CIDER was created in the early days of Clojure where there weren’t any of the alternative implementation that exist today. This lead to a design that relied on knowledge of certain specifics of Clojure internal and the Clojure nREPL server.
Later, with the introduction of ClojureScript we made another set of assumptions, related to the way hosted ClojureScript works. (e.g. that you start with an ordinary Clojure REPL that gets "upgraded" to a ClojureScript REPL by the invocation of a special form)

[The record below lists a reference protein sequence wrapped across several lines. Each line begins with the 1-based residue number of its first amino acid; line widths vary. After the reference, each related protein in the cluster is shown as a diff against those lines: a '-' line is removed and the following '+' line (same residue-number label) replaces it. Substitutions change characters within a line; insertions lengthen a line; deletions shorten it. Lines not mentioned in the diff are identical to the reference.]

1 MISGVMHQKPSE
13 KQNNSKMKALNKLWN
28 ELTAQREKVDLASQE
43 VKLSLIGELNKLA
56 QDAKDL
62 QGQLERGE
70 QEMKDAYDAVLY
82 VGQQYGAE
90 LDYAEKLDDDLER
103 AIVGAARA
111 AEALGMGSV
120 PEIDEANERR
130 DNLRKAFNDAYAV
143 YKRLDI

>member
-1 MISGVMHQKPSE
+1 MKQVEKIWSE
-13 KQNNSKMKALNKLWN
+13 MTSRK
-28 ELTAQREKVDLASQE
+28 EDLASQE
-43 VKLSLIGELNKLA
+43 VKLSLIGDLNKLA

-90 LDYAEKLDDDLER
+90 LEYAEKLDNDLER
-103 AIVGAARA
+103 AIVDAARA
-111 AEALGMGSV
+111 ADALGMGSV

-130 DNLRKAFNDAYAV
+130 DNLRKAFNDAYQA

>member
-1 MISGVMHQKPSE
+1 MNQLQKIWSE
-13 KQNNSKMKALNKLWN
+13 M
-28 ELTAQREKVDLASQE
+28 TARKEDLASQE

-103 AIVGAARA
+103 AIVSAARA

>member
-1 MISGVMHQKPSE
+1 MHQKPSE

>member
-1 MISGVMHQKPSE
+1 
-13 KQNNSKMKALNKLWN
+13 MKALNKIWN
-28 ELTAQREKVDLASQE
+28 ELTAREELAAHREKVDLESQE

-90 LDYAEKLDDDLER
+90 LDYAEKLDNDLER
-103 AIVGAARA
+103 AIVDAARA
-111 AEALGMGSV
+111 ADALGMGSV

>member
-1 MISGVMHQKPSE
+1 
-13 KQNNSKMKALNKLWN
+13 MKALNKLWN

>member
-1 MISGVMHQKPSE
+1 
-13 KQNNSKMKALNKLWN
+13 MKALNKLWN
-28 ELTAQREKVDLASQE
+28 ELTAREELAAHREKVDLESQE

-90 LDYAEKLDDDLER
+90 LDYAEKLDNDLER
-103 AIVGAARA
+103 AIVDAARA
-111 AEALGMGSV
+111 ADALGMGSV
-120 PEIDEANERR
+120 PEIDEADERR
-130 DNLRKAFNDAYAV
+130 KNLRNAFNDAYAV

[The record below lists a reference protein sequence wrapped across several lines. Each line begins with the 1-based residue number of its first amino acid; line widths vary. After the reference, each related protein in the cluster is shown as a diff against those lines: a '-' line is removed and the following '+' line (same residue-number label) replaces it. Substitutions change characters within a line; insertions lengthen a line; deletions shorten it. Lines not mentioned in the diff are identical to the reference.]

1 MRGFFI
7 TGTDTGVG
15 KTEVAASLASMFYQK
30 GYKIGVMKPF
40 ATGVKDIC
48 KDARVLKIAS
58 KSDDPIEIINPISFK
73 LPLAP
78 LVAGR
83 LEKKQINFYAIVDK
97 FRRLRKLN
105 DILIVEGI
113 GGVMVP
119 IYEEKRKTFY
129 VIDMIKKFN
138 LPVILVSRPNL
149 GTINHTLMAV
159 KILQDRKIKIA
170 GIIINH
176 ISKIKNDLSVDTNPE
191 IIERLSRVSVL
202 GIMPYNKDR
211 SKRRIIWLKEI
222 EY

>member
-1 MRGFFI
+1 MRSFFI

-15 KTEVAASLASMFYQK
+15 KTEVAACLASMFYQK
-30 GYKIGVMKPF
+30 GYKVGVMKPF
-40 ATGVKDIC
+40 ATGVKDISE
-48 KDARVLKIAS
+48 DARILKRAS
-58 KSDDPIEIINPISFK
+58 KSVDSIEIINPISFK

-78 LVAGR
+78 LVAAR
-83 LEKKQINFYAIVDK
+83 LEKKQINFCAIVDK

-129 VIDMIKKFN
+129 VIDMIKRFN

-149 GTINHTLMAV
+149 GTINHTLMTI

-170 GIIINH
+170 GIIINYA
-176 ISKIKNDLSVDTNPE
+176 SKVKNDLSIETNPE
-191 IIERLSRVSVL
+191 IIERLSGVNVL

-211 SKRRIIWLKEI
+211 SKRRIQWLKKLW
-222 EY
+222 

Lately we’ve been working to address this and make CIDER more runtime-agnostic.
As of CIDER 1.6, the default CIDER connection command
capable of connecting to any nREPL server that implements the core nREPL
As such, all of these work:
First start an nREPL server (the project’s Readme usually has a section on starting a nREPL server).
You can use
to connect to any Clojure(Script) nREPL server.
Eval, load file etc.
Errors as overlays. (The default CIDER error buffer is not implemented currently).
Other nREPL features the server provides; This might be rather minimal.
Basically you’ll get every feature that’s implemented by the nREPL server you’re using.
For nbb you can alternatively connect via
cider-connect-cljs, see nbb.